Deeds not words expected of G20 summit
Updated 21:11, 28-Jun-2019

Editor's Note: The following is an edited translation of a commentary that first appeared on the Chinese-language website "Commentaries on International Affairs" on June 25. The article does not necessarily reflects the views of CGTN.

Chinese President Xi Jinping will go to Osaka, Japan, on Thursday to attend the 14th summit of the Group of Twenty (G20) leaders. This is the seventh time that President Xi Jinping has either attended or hosted a G20 summit. At previous summits, Chinese leaders put forward China's ideas for improving global economic governance, contributed Chinese wisdom and demonstrated the consistent importance China attaches to participating in G20 cooperation and its due responsibility as a major country of the world.

The G20 summit was born in hard times. In 2008, the financial crisis that originated in the United States swept the world. In order to prevent the crisis from worsening into a global economic depression, the G20 leaders discussed strategies in Washington for the first time, while developing countries and emerging economies played an important role, and member economies adopted concerted actions including monetary stimulus, fiscal expansion and regulatory reforms. The moves kept the crisis under effective control and saved market confidence.

In the past 10 years, the G20 summit has gradually shifted from being a "crisis response mechanism" to a "long-term governance mechanism" for the global economy, and has become one of the important multilateral mechanisms in the international economic field. However, with the rise of unilateralism, protectionism and counter-globalization, especially the escalation of trade frictions provoked unilaterally by the United States, the G20 members have been affected to varying degrees, which brings more complex and grim challenges to the G20 Osaka Summit.

According to the Organization for Economic Cooperation and Development (OECD), in the first quarter of this year, the exports of many G20 members shrank and their economic growth was weak. South Korea, Brazil, Russia, Indonesia, Japan and other member economies saw a sharp decline in exports, as compared with the previous quarter. The Bank of Korea announced that as of May this year, the country's exports had fallen for six consecutive months, resulting in a 0.3 percent quarter-on-quarter decline in GDP.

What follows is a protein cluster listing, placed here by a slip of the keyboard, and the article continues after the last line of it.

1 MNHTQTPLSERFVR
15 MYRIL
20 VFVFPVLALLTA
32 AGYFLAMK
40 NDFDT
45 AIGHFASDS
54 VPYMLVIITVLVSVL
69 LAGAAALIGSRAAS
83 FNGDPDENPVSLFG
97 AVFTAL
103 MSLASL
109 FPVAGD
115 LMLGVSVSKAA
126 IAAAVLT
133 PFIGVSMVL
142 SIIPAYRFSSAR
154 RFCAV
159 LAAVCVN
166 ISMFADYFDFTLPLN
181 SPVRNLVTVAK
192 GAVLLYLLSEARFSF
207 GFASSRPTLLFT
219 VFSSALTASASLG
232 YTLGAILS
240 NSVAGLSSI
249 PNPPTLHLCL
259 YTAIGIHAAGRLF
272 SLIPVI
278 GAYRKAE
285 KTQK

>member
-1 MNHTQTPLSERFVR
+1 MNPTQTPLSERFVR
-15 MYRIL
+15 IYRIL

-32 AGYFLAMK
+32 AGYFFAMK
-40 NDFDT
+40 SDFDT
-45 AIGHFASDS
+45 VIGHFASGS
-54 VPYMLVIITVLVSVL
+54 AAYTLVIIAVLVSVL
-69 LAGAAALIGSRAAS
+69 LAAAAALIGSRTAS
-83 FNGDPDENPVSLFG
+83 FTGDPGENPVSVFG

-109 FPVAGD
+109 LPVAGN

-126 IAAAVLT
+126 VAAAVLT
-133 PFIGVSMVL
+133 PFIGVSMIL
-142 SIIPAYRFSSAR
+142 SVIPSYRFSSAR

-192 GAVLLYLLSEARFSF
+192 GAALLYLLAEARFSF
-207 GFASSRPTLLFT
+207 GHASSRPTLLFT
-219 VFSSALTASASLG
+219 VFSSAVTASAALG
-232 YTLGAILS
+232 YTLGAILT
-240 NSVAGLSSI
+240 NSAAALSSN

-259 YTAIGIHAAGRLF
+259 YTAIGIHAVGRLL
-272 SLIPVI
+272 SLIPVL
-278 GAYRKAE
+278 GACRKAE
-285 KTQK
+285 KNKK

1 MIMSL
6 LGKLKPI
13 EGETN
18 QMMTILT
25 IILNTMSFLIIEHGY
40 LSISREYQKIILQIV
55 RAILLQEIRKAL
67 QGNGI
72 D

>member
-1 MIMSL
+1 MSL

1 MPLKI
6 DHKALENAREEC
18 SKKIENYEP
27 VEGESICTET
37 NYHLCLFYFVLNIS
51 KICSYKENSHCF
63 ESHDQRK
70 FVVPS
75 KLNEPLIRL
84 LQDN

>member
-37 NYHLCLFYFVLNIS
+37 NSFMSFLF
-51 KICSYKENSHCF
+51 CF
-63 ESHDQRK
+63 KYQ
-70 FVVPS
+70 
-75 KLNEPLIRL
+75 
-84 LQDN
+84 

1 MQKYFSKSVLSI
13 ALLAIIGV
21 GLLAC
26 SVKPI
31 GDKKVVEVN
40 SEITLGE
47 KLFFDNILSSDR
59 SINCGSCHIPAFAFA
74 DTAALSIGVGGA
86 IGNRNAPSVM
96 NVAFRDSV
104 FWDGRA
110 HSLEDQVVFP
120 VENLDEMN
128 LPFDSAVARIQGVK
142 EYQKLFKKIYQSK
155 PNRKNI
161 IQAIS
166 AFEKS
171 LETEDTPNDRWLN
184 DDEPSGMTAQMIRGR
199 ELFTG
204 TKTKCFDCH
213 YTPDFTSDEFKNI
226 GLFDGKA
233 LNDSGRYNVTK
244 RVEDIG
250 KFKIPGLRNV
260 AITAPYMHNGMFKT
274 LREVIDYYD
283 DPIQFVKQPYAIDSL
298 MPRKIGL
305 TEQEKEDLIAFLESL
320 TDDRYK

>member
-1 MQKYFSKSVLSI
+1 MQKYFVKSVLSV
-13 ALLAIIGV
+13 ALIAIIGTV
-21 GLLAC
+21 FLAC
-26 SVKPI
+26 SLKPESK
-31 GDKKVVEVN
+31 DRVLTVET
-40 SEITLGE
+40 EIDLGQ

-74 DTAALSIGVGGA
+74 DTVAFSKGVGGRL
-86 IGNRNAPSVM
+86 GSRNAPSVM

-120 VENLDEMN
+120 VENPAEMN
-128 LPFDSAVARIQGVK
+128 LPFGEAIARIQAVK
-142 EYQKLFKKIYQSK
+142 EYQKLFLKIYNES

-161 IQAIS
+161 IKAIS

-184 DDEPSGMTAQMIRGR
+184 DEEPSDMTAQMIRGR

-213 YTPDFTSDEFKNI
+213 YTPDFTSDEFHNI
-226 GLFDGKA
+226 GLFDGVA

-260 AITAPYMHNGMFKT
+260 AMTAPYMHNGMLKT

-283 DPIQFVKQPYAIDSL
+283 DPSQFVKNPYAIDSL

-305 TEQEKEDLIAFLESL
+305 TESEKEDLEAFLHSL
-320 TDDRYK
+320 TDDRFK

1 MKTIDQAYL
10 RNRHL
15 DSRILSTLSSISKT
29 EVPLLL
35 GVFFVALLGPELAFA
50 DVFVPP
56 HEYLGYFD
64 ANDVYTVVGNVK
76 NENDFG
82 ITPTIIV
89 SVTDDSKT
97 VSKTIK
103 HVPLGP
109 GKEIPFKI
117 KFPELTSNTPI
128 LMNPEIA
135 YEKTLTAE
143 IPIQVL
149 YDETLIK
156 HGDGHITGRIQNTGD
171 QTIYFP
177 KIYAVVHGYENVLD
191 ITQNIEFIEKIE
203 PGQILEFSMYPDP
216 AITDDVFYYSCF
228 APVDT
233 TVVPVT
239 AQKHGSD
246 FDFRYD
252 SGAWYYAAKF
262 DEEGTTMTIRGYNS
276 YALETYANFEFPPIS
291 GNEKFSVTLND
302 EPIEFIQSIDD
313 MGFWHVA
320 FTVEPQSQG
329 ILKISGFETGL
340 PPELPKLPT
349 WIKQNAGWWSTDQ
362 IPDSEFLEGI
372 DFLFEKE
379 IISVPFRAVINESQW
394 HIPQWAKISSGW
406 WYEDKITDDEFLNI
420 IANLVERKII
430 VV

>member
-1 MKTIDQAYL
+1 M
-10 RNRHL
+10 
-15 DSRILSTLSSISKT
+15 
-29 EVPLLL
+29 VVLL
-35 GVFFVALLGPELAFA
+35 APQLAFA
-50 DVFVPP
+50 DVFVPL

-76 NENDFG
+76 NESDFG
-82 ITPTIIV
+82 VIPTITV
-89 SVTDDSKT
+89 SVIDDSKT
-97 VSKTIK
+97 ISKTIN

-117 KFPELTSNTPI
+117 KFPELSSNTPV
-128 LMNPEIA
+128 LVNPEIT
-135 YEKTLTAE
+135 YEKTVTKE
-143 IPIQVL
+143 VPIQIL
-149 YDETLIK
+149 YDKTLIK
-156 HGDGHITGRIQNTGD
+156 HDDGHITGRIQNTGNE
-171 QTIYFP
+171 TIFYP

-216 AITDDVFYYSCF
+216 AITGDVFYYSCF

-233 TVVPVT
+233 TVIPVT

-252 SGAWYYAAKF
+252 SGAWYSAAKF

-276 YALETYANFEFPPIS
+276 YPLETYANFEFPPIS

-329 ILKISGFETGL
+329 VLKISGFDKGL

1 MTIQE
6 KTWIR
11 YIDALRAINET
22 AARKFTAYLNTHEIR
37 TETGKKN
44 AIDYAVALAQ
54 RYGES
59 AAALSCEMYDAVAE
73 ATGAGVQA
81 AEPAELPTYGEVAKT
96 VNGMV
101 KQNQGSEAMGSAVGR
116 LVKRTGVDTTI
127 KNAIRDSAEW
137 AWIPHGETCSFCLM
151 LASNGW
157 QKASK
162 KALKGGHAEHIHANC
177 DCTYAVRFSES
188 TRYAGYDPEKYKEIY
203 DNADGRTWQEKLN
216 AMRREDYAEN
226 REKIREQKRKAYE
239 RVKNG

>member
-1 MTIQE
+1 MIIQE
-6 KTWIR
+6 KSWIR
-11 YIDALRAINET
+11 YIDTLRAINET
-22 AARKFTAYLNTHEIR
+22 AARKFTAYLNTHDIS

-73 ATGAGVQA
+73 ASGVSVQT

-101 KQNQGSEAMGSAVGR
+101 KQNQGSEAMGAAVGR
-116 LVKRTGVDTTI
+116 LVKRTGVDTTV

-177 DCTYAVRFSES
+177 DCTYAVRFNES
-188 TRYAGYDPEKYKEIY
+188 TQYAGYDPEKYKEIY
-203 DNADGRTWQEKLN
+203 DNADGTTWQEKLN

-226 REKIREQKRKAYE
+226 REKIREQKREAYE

Banners for the G20 summit are displayed on a street in Osaka, Japan, June 24, 2019. /VCG Photo

Banners for the G20 summit are displayed on a street in Osaka, Japan, June 24, 2019. /VCG Photo

Some South Korean media believe that this is largely because South Korean exporters depend heavily on China and the U.S. South Korea is very sensitive to global economic pressures and is known as a "canary" in the global economy. The decline of the South Korean economy may indicate the risk of a global recession or even a crisis.

Major organizations and institutions have lowered their global growth expectations. The International Monetary Fund believes that global trade growth may slow to the lowest level since the financial crisis due to trade frictions. The World Bank's Global Economic Outlook report, released in June, further lowered the global economic growth forecast for 2019 to 2.6 percent from a previous forecast of 2.9 percent made in January. German central bank governor, Jens Weidmann, has described the current trade friction as "global headwinds" and estimated that the U.S.-China trade friction may reduce world trade by one percent in the medium term. A recent report by Morgan Stanley said that the global economy could start to decline in nine months' time at the earliest.